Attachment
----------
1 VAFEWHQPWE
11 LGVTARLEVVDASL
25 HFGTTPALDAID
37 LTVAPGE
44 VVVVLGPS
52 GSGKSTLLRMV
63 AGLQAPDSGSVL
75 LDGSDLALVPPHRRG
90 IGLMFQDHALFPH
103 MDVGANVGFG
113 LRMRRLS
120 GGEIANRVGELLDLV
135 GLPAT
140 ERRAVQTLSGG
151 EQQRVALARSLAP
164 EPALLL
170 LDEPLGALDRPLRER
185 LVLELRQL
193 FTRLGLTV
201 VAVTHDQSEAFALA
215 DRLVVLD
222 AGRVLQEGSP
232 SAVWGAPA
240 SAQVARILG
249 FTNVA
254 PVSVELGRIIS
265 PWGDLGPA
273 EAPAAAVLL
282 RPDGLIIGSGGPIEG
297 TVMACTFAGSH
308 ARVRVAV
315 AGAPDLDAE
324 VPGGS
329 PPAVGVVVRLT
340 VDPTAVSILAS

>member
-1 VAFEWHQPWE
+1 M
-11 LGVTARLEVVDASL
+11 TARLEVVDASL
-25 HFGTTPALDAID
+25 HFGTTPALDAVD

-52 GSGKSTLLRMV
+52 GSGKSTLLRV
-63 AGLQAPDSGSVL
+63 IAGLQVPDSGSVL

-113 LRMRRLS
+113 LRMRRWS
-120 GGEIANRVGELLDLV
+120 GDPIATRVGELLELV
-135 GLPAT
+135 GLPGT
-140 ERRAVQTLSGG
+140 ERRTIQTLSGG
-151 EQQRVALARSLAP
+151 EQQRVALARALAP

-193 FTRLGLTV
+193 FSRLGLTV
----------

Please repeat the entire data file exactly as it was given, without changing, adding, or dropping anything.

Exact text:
1 VAFEWHQPWE
11 LGVTARLEVVDASL
25 HFGTTPALDAID
37 LTVAPGE
44 VVVVLGPS
52 GSGKSTLLRMV
63 AGLQAPDSGSVL
75 LDGSDLALVPPHRRG
90 IGLMFQDHALFPH
103 MDVGANVGFG
113 LRMRRLS
120 GGEIANRVGELLDLV
135 GLPAT
140 ERRAVQTLSGG
151 EQQRVALARSLAP
164 EPALLL
170 LDEPLGALDRPLRER
185 LVLELRQL
193 FTRLGLTV
201 VAVTHDQSEAFALA
215 DRLVVLD
222 AGRVLQEGSP
232 SAVWGAPA
240 SAQVARILG
249 FTNVA
254 PVSVELGRIIS
265 PWGDLGPA
273 EAPAAAVLL
282 RPDGLIIGSGGPIEG
297 TVMACTFAGSH
308 ARVRVAV
315 AGAPDLDAE
324 VPGGS
329 PPAVGVVVRLT
340 VDPTAVSILAS

>member
-1 VAFEWHQPWE
+1 M
-11 LGVTARLEVVDASL
+11 TARLEVVDASL
-25 HFGTTPALDAID
+25 HFGTTPALDAVD

-52 GSGKSTLLRMV
+52 GSGKSTLLRV
-63 AGLQAPDSGSVL
+63 IAGLQVPDSGSVL

-113 LRMRRLS
+113 LRMRRWS
-120 GGEIANRVGELLDLV
+120 GDPIATRVGELLELV
-135 GLPAT
+135 GLPGT
-140 ERRAVQTLSGG
+140 ERRTIQTLSGG
-151 EQQRVALARSLAP
+151 EQQRVALARALAP

-193 FTRLGLTV
+193 FSRLGLTV